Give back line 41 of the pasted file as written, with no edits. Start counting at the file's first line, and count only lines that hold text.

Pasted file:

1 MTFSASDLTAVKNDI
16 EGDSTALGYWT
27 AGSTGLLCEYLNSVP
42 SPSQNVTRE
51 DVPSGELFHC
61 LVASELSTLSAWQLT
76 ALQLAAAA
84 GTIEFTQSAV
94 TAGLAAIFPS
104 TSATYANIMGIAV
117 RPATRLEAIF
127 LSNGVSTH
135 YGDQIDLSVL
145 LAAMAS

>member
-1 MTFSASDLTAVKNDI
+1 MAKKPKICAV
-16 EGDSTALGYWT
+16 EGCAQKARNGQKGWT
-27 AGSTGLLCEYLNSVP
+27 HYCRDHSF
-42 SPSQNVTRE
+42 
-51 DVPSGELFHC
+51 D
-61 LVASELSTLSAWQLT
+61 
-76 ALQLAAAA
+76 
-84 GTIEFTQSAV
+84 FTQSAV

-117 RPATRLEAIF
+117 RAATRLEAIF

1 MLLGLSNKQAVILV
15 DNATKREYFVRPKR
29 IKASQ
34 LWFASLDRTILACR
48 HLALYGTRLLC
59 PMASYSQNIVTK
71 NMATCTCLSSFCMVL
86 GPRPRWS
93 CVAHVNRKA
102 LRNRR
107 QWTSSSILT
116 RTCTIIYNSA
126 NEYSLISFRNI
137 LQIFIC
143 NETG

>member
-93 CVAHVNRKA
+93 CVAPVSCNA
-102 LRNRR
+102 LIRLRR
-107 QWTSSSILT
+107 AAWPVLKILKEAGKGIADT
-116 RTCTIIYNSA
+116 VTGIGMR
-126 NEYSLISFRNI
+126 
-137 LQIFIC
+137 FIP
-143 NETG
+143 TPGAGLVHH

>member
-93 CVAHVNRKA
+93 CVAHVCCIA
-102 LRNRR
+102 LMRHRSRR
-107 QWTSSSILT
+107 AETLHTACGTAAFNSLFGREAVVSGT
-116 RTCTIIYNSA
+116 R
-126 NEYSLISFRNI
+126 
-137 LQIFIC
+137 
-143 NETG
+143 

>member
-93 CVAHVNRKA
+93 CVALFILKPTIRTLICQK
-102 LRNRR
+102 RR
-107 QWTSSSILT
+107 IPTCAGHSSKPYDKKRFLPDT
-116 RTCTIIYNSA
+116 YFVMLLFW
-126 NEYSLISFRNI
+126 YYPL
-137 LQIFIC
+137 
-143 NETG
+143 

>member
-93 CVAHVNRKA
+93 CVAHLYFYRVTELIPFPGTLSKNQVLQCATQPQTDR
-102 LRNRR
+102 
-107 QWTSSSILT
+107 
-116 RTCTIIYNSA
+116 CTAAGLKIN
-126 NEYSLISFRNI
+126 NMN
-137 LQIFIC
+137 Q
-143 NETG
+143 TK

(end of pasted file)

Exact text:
86 GPRPRWS